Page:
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Profitable growth is the wellspring of most value creation in business. The prospect of achieving profitable growth provides the air under the wings of most companies' stock prices. The rewards of profitable growth offer a source of oxygen for employees at all levels. When profitable growth dies, these same forces of positive energy can begin to run in reverse, creating a downdraft, a reinforcing cycle that can build a value-destroying momentum of their own.

Analysis by Bain & Company shows that profitable growth is becoming increasingly elusive and more fleeting for most companies, and that this is likely to be even more true during the coming decade. It is no wonder why Bain surveys of CEO priorities indicate that finding new sources of profitable growth beyond their core is the number one concern.

Despite this challenging environment, the average company today plans to grow revenues at two times the growth of its core markets and earnings at four times the growth rate of its core markets. Bain surveys of CEOs indicate the number one way CEOs intend to do this is by pushing their business out into new territories, which we call adjacencies. More than half of targeted growth will come from adjacency expansion. (View chart)

Pushing out the boundaries of a core business is among the most difficult management challenges. The typical odds of success are low; only one out of four adjacency initiatives prove to be successful. An examination of the top twenty-five business calamities (other than Internet companies) of the period of 1997 to 2002 showed that a failed strategy to grow into a new adjacency around a once successful core business was a critical factor in 75 percent of these disasters.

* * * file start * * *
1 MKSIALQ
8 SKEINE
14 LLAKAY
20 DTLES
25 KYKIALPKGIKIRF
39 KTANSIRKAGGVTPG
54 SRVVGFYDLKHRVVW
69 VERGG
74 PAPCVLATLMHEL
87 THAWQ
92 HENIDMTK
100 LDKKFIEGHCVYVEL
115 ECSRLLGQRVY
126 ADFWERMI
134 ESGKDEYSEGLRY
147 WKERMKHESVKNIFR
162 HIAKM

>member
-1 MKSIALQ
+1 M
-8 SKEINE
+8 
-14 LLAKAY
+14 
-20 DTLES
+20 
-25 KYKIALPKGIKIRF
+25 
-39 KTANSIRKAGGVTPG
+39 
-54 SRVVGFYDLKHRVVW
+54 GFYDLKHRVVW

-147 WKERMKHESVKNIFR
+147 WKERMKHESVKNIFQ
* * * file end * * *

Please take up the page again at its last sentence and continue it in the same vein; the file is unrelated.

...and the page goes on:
The promise of growth lies in methods that allow you to decide correctly, to tilt the odds in your favor, and to control the cost of failures when they inevitably occur. Small improvements in performance along these dimensions can increase the overall growth rate of a business considerably. If a company in a 3 percent growth market achieved the potential from its adjacency moves 30 percent faster, handled three—not two—adjacency initiatives per year, and had a success rate of 60 percent instead of 30 percent, then the company would nearly double its growth rate to 7.1 percent from 3.9 percent.
UPS
Expanding the core through adjacencies
Li Fung
Redefining the core through adjacencies
Lloyds
Revitalizing the core through adjacencies

   
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